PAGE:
A Sweet Spot for Life, Lamb’s Retreat Showcases the Best in the Singer/Songwriter Scene

By Mary Stewart Adams

For the Petoskey News-Review, reprinted by permission.

Like the Great Lake it borders, Northern Michigan is home to some hidden treasures of exceptional value that are worth the effort required to discover them.

One such treasure is John D. Lamb’s Songwriter’s Retreat, which takes place the first two weekends of November each year. Perhaps the most shining jewel of this annual retreat is the staff concert Saturday evening.

Keeping up with the biggest names in the songwriting scene is a devoted task, and so music lovers everywhere can be grateful for John D. Lamb’s generous and discerning taste when it comes to selecting the talent that will adorn the retreat and celebrate the joy of music making at the Saturday concert each weekend.

“I’m an entertainer,” said Lamb in a recent interview during a jam session amongst local and visiting musicians buzzing around for the retreat, “So I want my audiences to have a ‘Variety Show’ type of experience. I select people for my staffs that are well-known in the singer/songwriter scene, and then I choose people who are not so well-known but whom we should be paying attention to, to both introduce new people to the Michigan audience and to introduce these performers to what the Michigan music-making scene is all about.”

Lamb’s main goal is to create a strong presence for the type of music happening in Michigan, both to the delight of local fans and for the national scene. “You hear about the ‘Texas Sound’ or the ‘Seattle Sound.’ There’s a strong thing happening in Michigan music, and it is my main goal to support that and make it known.”

And he’s doing this all in our own backyard.

Lamb came up with the retreat idea in 1995. A native to Michigan, he is also a performer and has played many gigs here in Northern Michigan with his John D. Lamb Band. Lamb was looking to jumpstart his own creativity when he considered how grateful he was for his up-north getaways. “At this time of year, the color season is done, the tourist scene is quiet and there’s a great deal of solitude here that can be an inspiration for artists,” he shared. So, he contacted Jim Gillespie and Kirby, as singer songwriters themselves, and as members of the Blissfest Music Organization, not only for their blessing, but for their participation as well.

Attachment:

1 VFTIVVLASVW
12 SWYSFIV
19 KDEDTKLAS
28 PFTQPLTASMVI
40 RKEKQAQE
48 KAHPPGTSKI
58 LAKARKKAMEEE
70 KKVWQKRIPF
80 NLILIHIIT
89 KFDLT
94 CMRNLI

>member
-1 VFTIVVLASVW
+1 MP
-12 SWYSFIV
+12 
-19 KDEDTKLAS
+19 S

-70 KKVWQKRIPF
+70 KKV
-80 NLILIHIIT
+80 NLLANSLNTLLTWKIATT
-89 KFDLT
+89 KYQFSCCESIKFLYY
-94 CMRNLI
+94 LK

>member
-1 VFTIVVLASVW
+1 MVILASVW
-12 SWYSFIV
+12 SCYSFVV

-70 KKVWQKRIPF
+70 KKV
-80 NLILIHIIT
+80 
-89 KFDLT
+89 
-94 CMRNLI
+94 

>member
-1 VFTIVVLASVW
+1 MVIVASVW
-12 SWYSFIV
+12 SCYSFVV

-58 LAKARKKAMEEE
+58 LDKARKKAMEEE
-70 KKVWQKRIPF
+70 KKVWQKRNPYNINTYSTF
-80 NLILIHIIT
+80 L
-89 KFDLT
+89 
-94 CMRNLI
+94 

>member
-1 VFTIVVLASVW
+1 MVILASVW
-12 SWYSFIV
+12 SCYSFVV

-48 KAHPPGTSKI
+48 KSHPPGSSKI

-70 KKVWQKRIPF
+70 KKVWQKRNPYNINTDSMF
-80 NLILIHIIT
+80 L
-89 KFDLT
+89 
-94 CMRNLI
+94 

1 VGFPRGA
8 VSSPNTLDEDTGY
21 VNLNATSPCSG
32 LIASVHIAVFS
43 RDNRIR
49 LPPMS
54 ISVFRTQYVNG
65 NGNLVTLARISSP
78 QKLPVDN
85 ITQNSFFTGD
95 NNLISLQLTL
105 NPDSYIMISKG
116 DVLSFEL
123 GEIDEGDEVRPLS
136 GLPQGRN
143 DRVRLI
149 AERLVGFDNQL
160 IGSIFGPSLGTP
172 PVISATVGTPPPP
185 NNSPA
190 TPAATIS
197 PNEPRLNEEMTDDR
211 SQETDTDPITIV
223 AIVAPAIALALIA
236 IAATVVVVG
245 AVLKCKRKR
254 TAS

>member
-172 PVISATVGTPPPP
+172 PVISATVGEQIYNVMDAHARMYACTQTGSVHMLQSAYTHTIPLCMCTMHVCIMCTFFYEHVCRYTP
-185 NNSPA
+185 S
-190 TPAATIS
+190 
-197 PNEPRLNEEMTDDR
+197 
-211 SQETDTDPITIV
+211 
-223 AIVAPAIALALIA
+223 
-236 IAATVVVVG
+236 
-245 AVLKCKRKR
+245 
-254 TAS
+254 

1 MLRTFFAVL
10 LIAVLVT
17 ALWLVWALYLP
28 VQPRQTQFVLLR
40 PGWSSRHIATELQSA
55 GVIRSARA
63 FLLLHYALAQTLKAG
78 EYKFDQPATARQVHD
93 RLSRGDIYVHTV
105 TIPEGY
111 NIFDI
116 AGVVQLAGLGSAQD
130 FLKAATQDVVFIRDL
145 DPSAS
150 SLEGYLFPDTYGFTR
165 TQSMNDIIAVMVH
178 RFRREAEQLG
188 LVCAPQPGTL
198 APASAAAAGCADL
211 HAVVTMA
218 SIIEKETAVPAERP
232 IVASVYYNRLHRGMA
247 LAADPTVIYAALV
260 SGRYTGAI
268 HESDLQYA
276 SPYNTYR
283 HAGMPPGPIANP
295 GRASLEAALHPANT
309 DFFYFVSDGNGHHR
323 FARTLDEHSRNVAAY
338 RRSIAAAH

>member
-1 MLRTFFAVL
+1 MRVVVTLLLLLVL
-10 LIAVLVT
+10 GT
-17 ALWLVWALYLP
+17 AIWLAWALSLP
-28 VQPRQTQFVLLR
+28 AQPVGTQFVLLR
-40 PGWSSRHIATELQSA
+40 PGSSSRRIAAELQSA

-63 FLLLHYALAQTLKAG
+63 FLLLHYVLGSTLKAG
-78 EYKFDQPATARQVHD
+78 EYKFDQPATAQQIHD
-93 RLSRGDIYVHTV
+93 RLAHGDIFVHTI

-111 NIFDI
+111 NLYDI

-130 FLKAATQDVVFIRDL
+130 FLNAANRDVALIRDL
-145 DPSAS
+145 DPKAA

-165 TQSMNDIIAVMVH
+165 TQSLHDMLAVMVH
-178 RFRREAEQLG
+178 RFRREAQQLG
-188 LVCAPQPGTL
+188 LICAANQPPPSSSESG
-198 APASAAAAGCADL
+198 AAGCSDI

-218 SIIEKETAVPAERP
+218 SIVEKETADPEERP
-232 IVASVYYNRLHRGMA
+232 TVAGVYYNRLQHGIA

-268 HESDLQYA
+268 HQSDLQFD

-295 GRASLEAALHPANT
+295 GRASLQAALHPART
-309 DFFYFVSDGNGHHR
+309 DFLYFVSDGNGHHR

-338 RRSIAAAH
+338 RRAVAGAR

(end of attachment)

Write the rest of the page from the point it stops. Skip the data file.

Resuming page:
The result? Each year Blissfest is a co-sponsor with Lamb’s Springfed Arts Organization for the retreat, the Saturday evening public concert, and for partial scholarships that are made available to talented and deserving songwriters.

It is a testament to the fruitfulness of this relationship that many of the songwriters and performers that Lamb hosts have gone onto perform at Blissfest’s Summer Concert. Lamb’s goal at spreading the mood of the Michigan music scene is furthered by the fact that many of his staff and participants later perform the songs they created while here in the recording studio and around the country as they tour.

“We don’t claim to teach songwriting, we tend to encourage it and raise the sensibility of what songwriting is,” Lamb explained. This unique approach has resulted in an inspiring method that involves some intense creative processing on Lamb’s part. In an oftentimes hilarious ceremony, staff members and participants alike receive sometimes elaborately researched song assignments from Lamb on Friday afternoon, which they then spend the weekend creating. Apart from the Saturday concert, which is open to the public, one of the highlights of the retreat is the Sunday performance of these song assignments, which is not open to the public.

“It is the culmination of the weekend with sometimes 50 or 60 songs. Every participant gets equal attention no matter their performance level. There’s a lot of laughter, sometimes some crying. It’s an intense experience in the midst of a warm community.”

Lamb was quick to note that Frank Shumway of the Birchwood Inn has been a great friend and supporter of this work, gladly hosting the event through all of its years.